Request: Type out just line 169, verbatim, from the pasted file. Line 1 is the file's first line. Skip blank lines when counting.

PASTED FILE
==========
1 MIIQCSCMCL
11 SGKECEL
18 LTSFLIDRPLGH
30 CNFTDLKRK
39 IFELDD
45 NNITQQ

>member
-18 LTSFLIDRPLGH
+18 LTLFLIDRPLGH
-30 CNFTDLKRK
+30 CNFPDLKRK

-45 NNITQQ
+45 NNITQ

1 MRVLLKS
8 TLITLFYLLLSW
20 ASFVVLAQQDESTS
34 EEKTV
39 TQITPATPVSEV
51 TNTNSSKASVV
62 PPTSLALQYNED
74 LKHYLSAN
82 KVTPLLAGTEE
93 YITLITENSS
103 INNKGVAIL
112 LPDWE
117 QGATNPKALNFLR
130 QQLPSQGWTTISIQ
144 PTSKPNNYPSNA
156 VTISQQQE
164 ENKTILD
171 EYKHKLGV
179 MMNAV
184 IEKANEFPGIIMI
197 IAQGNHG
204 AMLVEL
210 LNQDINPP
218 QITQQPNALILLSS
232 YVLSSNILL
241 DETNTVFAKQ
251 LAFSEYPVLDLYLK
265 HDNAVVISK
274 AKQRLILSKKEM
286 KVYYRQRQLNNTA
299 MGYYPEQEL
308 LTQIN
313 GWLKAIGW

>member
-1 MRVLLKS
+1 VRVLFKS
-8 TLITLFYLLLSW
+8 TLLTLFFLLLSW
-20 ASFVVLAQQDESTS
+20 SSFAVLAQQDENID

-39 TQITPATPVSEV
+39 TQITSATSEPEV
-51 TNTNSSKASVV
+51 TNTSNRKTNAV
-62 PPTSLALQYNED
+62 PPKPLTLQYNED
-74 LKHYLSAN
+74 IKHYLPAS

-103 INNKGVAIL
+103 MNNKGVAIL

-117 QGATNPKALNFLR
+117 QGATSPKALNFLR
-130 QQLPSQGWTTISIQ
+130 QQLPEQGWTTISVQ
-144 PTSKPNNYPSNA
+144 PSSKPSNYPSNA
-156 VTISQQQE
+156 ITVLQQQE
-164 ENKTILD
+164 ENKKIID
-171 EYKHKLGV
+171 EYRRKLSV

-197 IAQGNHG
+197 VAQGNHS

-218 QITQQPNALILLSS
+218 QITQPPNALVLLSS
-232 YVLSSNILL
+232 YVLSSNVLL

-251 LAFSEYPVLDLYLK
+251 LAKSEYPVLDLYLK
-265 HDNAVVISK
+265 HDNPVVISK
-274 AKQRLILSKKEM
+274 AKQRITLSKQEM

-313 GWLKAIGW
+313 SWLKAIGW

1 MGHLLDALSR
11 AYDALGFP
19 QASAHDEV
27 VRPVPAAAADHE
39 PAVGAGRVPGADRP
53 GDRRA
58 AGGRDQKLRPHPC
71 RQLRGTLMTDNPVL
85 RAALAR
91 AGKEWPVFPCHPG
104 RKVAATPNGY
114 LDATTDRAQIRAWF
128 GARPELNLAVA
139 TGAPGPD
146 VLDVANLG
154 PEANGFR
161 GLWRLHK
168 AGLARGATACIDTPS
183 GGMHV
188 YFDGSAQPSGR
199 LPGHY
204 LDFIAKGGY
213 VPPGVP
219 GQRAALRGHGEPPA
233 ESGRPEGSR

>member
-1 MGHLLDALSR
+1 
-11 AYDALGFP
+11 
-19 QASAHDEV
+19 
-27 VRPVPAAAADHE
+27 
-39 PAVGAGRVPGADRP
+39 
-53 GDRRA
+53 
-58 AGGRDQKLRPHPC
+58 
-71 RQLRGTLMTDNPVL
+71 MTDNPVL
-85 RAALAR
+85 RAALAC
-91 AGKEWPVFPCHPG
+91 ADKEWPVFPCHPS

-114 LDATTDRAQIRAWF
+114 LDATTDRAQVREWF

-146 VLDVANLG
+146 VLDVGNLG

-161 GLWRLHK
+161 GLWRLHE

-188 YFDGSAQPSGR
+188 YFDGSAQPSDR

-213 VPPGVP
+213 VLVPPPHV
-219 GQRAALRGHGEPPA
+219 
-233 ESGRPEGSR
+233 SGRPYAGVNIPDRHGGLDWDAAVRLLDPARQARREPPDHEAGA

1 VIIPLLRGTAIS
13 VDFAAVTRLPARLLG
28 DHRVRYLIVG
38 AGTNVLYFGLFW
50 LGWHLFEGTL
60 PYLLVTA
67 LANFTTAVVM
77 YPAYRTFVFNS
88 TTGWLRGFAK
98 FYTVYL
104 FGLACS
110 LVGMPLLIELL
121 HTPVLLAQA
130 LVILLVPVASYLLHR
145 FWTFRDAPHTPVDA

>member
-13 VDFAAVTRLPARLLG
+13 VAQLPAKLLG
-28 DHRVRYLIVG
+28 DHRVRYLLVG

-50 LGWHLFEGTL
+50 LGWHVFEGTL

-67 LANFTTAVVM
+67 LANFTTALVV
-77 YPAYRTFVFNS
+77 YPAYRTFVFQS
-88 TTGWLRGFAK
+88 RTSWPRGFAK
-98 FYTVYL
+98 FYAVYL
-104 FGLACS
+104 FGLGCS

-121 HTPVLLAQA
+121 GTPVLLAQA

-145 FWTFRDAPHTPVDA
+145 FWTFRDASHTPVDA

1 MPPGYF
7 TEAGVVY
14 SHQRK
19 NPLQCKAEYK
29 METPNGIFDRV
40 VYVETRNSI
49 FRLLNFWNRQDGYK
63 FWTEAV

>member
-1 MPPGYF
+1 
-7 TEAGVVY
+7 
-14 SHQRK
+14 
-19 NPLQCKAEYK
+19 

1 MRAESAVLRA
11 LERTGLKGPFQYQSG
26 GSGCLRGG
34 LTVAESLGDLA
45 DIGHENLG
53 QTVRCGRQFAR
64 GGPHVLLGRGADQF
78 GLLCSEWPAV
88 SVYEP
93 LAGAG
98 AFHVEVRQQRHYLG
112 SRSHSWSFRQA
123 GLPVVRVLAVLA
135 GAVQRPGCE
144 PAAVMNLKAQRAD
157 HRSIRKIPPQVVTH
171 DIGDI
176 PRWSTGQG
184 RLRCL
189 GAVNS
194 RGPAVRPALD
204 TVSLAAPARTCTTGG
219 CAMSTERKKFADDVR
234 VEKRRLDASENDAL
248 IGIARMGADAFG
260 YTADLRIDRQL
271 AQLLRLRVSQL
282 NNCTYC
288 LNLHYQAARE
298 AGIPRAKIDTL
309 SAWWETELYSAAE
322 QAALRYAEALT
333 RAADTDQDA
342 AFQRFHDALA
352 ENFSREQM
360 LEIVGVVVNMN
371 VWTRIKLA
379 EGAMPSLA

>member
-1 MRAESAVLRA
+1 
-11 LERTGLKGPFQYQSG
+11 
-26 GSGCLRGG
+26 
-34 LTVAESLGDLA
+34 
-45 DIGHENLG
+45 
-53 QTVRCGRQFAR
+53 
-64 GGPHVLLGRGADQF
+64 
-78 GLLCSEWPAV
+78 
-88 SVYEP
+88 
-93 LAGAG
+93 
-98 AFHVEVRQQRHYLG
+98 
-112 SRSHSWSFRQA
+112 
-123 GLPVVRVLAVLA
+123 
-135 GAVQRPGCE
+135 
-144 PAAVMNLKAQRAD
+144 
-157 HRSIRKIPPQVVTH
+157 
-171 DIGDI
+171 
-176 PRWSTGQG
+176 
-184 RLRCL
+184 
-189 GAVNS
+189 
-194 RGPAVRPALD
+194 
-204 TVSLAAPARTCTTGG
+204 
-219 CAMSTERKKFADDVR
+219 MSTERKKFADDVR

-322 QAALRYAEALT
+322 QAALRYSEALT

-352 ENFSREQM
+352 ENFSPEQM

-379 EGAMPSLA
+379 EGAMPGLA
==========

+28 DHRVRYLLVG